Apple watchers are always looking for signs of decline in Cupertino, and there have already been some contenders for that decisive turning point in the company’s fortunes. But on Tuesday, the company offered a pretty solid one. Reporting its second-quarter earnings for the year, Apple revealed that it fell short of most analyst expectations and saw a decline in year-over-year quarterly revenue for the first time since 2003—from $58 billion a year ago, to $50.6 billion now.
Apple did top estimates of iPhone shipments, moving 51.19 million during the quarter even though analysts only expected 50 million. But this still represented a decline from the 61.17 million shipped in the second quarter of 2015. The company’s stock was down more than 7 percent in after-hours trading.
Although Apple CEO Tim Cook told CNBC that the company’s executives “feel good” about the Chinese market, revenue for “Greater China”—mainland China, Taiwan, and Hong Kong—was down 26 percent to $12.49 billion compared with $16.82 billion a year ago. Revenue was down everywhere year over year except in Japan. Unit sales also declined for most products, including the iPad and Macs.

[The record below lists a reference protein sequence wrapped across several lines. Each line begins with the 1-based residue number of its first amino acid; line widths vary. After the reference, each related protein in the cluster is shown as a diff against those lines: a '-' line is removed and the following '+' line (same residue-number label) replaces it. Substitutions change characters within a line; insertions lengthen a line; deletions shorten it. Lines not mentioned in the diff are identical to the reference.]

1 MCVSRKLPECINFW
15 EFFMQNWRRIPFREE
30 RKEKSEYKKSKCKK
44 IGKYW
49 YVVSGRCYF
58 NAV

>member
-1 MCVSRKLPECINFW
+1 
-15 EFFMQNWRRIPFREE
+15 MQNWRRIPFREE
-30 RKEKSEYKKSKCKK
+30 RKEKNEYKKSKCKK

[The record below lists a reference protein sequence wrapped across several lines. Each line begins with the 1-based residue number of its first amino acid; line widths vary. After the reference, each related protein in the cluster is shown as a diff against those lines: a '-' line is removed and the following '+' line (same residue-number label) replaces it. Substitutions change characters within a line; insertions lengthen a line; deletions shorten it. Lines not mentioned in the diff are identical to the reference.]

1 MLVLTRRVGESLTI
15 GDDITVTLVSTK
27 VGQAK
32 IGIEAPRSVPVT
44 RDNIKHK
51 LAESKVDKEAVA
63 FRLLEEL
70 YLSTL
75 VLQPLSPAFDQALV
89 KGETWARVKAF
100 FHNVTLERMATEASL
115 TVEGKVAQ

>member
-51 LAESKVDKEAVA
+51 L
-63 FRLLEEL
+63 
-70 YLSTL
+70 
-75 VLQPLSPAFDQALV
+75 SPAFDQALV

Without a star product to succeed the iPhone, it was inevitable that Apple’s winning streak would eventually falter. The company has been relying on growth markets like China for the past few quarters to continue setting year-over-year records. But for now at least, the word record is off the table for Apple.